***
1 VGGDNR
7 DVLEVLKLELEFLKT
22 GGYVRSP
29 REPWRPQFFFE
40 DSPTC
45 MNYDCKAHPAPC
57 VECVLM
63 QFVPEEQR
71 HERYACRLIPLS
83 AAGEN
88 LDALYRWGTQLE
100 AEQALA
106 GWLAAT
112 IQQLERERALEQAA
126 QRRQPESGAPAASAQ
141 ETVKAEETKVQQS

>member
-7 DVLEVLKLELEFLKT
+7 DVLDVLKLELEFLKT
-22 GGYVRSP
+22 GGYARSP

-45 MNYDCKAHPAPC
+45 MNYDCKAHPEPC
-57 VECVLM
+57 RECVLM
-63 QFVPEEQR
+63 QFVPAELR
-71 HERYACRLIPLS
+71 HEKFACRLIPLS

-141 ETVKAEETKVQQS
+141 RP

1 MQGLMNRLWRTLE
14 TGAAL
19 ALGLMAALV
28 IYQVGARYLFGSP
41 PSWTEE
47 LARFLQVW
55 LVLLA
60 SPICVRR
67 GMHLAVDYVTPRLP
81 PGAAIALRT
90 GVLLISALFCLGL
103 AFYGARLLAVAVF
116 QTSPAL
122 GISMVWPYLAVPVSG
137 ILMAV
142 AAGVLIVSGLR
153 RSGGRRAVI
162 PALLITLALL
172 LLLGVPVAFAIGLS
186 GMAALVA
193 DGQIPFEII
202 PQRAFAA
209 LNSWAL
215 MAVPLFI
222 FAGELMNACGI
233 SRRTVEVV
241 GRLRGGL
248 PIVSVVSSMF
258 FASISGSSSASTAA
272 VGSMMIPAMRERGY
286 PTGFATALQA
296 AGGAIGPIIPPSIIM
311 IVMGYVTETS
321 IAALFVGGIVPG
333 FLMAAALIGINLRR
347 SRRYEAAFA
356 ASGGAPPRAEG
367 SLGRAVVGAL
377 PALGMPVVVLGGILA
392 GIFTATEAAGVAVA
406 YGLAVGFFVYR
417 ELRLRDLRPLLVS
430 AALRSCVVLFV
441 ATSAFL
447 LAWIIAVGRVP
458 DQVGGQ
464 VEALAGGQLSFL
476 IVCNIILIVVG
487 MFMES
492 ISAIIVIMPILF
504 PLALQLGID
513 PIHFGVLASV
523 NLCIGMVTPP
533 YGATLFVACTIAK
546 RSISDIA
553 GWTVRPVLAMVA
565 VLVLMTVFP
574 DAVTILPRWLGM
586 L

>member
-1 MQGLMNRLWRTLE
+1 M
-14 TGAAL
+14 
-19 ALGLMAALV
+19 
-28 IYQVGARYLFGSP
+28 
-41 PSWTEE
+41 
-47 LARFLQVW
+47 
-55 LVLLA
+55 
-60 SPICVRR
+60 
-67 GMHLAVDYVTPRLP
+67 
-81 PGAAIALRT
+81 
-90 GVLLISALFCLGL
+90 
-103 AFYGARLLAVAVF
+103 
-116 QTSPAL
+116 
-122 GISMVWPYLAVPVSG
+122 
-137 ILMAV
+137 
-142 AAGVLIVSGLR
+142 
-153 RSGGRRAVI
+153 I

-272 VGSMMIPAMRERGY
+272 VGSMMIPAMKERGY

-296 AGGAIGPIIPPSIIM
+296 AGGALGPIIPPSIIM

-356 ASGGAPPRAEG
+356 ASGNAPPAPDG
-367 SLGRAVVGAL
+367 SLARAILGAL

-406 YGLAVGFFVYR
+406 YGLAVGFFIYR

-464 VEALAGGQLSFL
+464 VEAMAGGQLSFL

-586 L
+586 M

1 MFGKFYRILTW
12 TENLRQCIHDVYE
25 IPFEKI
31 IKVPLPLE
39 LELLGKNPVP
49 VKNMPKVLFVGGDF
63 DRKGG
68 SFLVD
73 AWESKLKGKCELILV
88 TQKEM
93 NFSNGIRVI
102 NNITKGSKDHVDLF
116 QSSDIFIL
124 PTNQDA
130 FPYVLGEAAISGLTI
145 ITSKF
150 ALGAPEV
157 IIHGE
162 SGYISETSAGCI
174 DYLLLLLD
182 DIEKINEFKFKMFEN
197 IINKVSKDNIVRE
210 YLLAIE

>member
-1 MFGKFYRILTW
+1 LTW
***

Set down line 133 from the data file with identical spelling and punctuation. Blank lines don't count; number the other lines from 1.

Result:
+367 SLARAILGAL